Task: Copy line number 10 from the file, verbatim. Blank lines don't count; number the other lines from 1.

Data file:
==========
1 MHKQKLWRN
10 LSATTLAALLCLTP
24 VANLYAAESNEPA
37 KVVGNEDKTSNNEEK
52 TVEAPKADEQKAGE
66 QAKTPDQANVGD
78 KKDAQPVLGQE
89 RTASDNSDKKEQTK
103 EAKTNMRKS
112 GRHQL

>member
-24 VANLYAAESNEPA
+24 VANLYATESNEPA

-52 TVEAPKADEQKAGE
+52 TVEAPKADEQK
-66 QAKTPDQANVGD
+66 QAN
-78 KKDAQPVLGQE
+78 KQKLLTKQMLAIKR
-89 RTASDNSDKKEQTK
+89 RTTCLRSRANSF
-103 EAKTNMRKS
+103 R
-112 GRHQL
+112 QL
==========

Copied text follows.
112 GRHQL